I am involved in six courses in the Biological Sciences Department:  General Biology, Biological Science, Invertebrate Zoology, Tropical Biology, Freshwater Ecology, and Biology Seminar.  Course descriptions (along with some added comments) are listed below. 

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General Biology I & II (BIDI-1010, BIDI-1020)


I usually teach the lecture portion of General Biology II (spring) but sometimes teach General Biology I (fall). Both of these are Scientific Inquiry courses in the General Education program and are designed to offer an introduction to biological issues and approaches to non-majors.  It is always a pleasure to get to know students from other departments! 


General Biology I: A lecture/discussion course with a laboratory component. Provides an overview of biological principles including: basic biological chemistry, cell structure and cell metabolism including respiration and photosynthesis. The cellular processes of mitosis and meiosis are studied in detail as a lead into Mendelian and modern genetics and evolutionary theory. Issues relevant to today's society are discussed throughout. The lab component provides hands-on experiences in which students deal with and observe cells, pH and buffers, food chemistry, respiration and photosynthesis. In the latter part, students observe mitosis and meiosis, and perform and analyze genetic experiments and manipulation of DNA.


General Biology II: A lecture course with a laboratory component.   After a short review of cell structure and function, a survey of the diversity of organisms that occupy the biosphere are discussed. Within the lab component various kingdoms and phyla are examined with hands-on observation and manipulation of living organisms. In the latter part of the lab, specific environments and environmental factors are studied, including adaptations, and pond and soil ecosystems. Concludes with a study of population, community and ecosystem dynamics and emphasis on human impacts in the biosphere. Topics and issues of relevance to the course are discussed throughout.

Biological Science II (BI-1120, Spring)

Biological Science II is the second semester of our introductory sequence for biology majors, and is designed to provide a solid foundation of knowledge in the areas of evolution, biological diversity, and ecology.  I really enjoy having this opportunity to meet our new biology majors!

Covers the evolution, diversity, ecology and functioning of living systems, with a focus on both plants and animals.  The laboratory component of the course involves student projects that complement the lecture portion of the course.  Prerequisite(s): Biology or Physical Science Education majors.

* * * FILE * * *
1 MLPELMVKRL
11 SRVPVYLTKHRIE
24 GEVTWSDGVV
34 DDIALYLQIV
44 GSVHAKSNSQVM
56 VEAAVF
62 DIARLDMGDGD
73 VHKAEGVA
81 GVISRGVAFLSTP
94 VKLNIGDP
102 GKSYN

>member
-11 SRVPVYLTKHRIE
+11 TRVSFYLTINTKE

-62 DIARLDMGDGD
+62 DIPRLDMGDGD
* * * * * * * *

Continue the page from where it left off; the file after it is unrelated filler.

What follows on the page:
Invertebrate Zoology (BI-2030, Fall)

Invertebrates are as fascinating as they are diverse!   We discuss various aspects of the biology of invertebrates (with a special emphasis on ecology) and also gain experience in field sampling and invertebrate identification during weekly labs. 

The vast majority of described animal species are invertebrates, and this course offers an introduction to their diversity.  The morphology, ecology, and evolution of invertebrate phyla are investigated and discussed through lectures and readings.  The laboratory component includes field work, data analysis, and the examination of preserved specimens.

Tropical Biology (BI-3210, Winterim of even years)

Dr. Len Reitsma invited me to co-teach this class in 2006 and again in 2008.  Students in this class travel to Puerto Rico for three weeks and spend time in both the tropical rain forest and the coral reef.  In each location, students work in pairs to come up with an original hypothesis, design a way to test their idea, collect data in the field, and then  analyze, write up, and orally present their results. 


The diversity of life and basic ecological processes of tropical ecosystems are investigated through readings and field studies.  Examines both terrestrial and marine ecosystems. Prerequisite(s): permission of the instructor.

Freshwater Ecology (BI-3260, Fall)

In this course we explore key concepts in ecology as applied to freshwater systems.  There is a strong emphasis on fieldwork (at least until winter takes over New Hampshire) and on discussing the primary literature.

An examination of the ecology of freshwater environments through lectures, readings, discussions, field activities, and data analysis.  Explores the physical features of different freshwater systems and their ecological implications as well as the characteristics and ecological roles of major groups of freshwater organisms.  Discusses environmental issues related to freshwater ecology.

Biology Seminar (BI-4960, Spring)

Each student who takes Biology Seminar works with a faculty advisor to prepare their presentation to the class.  Over the years I have worked with students on a variety of topics, including (but not limited to) amphibian ecology, invertebrate ecology, effects of parasites, and predator-prey interactions. 

Reports and discussions of current literature and recent developments in the biological sciences.  Presentations by seniors of their research projects.  Open to juniors and seniors who are majors in the sciences.